Fostering an ethical culture in research and publication
AbstractAs Malaysia strives towards developed-nation status, we are increasingly aware of the importance of a strong scientific and research culture in our society. Our “Keconomy” is closely linked to the ability to use scientific knowledge to improve our services and economic status. We recognise that, ultimately, what gives advanced countries the edge over others is the ability to harness science and technology to benefit every aspect of life, be it leisure, work, travel, dining or health. Advanced societies invest heavily in research, and research is all about understanding our world better, seeking for new knowledge, and devising new applications from this stock of knowledge to benefit society. It is no different in healthcare and medicine. In a progressive society, both patient and practitioner expect new advances to be made every year. Today, biomedical research is no longer the privilege of academics. It is an expected activity of all medical practitioners who want to understand disease better, subscribe to evidence-based practice and seek to be more effective in what they do. The Malaysian Family Physician has upheld this philosophy by running a series of educational articles on the research process. (copied from article)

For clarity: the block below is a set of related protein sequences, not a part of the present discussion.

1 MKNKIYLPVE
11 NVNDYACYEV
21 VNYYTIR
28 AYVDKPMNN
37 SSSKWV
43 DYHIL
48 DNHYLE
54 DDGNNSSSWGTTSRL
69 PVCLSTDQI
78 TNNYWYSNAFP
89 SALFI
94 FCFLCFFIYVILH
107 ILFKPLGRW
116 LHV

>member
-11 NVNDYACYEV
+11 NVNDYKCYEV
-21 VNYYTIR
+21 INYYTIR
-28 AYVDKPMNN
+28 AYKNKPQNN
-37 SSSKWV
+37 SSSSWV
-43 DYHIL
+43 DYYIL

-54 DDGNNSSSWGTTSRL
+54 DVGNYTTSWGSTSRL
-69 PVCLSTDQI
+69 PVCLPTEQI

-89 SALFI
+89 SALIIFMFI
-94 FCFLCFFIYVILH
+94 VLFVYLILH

World Medical association. Declaration of Helsinki: Ethical Principles for Medical Research Involving Human Subjects. Updated 2004.
Riis P. Perspectives on the Fifth Revision of the Declaration of Helsinki. JAMA. 2000;284:3045-6.
Malaysian Guidelines for Good Clinical Practice. Ministry of Health Malaysia. 1999.
Uniform requirements for manuscripts submitted to biomedical journals: Writing and Editing for Biomedical Publication. International Committee for Medical Journal Editors. Updated 2006.
Kleinert S. Common ethical and editorial dilemmas of author misconduct: how should we respond?